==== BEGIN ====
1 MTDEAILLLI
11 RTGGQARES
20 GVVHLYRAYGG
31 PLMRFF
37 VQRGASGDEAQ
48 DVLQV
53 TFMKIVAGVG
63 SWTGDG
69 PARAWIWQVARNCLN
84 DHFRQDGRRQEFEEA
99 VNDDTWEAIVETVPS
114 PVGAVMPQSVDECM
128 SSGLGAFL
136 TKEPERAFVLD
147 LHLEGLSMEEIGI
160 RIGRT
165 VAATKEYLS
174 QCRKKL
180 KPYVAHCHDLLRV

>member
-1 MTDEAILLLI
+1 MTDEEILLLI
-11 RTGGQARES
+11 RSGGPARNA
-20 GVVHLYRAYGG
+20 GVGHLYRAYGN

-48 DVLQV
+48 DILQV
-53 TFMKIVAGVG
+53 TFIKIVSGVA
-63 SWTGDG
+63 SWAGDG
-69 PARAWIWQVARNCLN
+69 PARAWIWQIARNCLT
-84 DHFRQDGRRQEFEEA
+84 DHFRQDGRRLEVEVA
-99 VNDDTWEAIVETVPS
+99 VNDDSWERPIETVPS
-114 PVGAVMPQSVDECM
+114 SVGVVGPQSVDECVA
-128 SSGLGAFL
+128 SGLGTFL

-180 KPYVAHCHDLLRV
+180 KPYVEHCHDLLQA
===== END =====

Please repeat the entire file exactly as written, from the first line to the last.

1 MTDEAILLLI
11 RTGGQARES
20 GVVHLYRAYGG
31 PLMRFF
37 VQRGASGDEAQ
48 DVLQV
53 TFMKIVAGVG
63 SWTGDG
69 PARAWIWQVARNCLN
84 DHFRQDGRRQEFEEA
99 VNDDTWEAIVETVPS
114 PVGAVMPQSVDECM
128 SSGLGAFL
136 TKEPERAFVLD
147 LHLEGLSMEEIGI
160 RIGRT
165 VAATKEYLS
174 QCRKKL
180 KPYVAHCHDLLRV

>member
-1 MTDEAILLLI
+1 MTDEEILLLI
-11 RTGGQARES
+11 RSGGPARNA
-20 GVVHLYRAYGG
+20 GVGHLYRAYGN

-48 DVLQV
+48 DILQV
-53 TFMKIVAGVG
+53 TFIKIVSGVA
-63 SWTGDG
+63 SWAGDG
-69 PARAWIWQVARNCLN
+69 PARAWIWQIARNCLT
-84 DHFRQDGRRQEFEEA
+84 DHFRQDGRRLEVEVA
-99 VNDDTWEAIVETVPS
+99 VNDDSWERPIETVPS
-114 PVGAVMPQSVDECM
+114 SVGVVGPQSVDECVA
-128 SSGLGAFL
+128 SGLGTFL

-180 KPYVAHCHDLLRV
+180 KPYVEHCHDLLQA